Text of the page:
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Tuesday, May 15, 2012 - 10:30am

Corps Weighing Reservoir Comments

Updated: 2 years ago.
Hall County and planners in north Georgia say the Glades reservoir just north of Lake Lanier is necessary to provide water for a growing population. Environmental groups, government agencies and downstream communities worry about the impact of a reservoir throughout the Apalachicola-Chattahoochee-Flint River basin. (Photo Courtesy of Wayne Hsieh via Flickr.)

The national conservation group “American Rivers” named Georgia’s Chattahoochee River as one of “America’s Most Endangered” Tuesday. One of the reasons is a proposed reservoir in Hall County, and the U.S. Army Corps of Engineers is now considering public comments about that project.

The corps recently released public comments about the project. And they highlight the division over the need for water in north Georgia and a reservoir’s potential effect downstream.

Hall County and planners in north Georgia say the Glades reservoir just north of Lake Lanier is necessary to provide water for a growing population.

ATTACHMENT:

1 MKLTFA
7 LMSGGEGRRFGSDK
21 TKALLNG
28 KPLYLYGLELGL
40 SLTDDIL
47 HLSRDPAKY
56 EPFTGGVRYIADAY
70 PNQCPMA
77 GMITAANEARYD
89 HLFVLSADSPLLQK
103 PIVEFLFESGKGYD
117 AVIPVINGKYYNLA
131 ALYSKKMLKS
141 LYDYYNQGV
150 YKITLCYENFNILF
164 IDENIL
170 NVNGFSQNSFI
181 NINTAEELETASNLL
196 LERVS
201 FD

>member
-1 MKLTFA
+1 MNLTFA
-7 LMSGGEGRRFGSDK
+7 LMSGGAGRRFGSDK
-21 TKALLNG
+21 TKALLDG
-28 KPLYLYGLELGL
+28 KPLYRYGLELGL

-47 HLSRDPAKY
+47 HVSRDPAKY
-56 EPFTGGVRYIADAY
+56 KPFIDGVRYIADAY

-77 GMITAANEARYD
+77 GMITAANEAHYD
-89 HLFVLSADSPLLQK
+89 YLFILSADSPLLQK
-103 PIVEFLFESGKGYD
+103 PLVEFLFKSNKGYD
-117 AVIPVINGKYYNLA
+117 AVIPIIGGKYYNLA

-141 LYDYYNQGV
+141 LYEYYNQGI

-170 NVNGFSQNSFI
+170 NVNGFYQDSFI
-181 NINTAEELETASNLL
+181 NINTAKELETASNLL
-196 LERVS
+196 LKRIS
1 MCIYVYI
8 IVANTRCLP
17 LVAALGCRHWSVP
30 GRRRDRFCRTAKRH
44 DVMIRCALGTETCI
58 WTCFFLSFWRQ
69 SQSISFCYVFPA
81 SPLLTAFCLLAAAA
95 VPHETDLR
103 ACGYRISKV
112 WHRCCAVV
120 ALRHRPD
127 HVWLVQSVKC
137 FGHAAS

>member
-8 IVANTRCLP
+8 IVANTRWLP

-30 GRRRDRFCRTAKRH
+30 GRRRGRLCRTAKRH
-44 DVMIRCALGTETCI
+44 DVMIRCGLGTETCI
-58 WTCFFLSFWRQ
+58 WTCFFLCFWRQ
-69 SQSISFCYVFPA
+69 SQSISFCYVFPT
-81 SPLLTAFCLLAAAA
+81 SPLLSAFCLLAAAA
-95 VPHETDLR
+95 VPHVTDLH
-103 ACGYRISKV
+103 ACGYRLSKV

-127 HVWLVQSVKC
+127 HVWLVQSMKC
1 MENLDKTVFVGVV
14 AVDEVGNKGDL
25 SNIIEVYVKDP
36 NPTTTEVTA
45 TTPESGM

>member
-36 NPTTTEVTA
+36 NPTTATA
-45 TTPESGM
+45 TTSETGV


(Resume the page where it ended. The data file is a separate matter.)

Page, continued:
Greater Hall Chamber of Commerce President Kit Dunlap sent a letter of support during the corps’ public comment period on the reservoir project. She said conserving water and depending solely on Lake Lanier won’t be enough.

“Yes we want to protect the Chattahoochee. Yes we want to protect Lake Lanier. Yes we want conservation measures,” Dunlap said. “But this Glades Farm reservoir is just so important and [is] one of the tools that we’ll need for the future.”

Hall County is projected to need as much as 13 million more gallons of water per day in 2050 than Lanier can provide.

Meanwhile, downstream communities like Franklin County in the Florida panhandle argue they will suffer if more water is removed from the Chattahoochee River.

The system is already stressed and low water flow is hurting the oyster industry in the Apalachicola Bay, said Alan Pierce, Franklin County’s administrative service director.

“We have to keep shouting at people, yelling at people, telling them, ‘Look, do not continue to minimize the water flow into the Apalachicola Bay. Otherwise, you will ruin a natural produced product that is not replicated anywhere else in the country,’” Pierce said.

He said 90 percent of Florida oysters come from the bay. The freshwater river keeps the bay from becoming too salty and carries nutrients the oysters need to grow.

The Corps of Engineers is supposed to release its draft statement on the impact of the Glades reservoir by the end of the year.

The corps is also due to decide this summer how much drinking water can be taken from Lake Lanier for Atlanta and other north Georgia communities, which will have a significant impact on the reservoir project.

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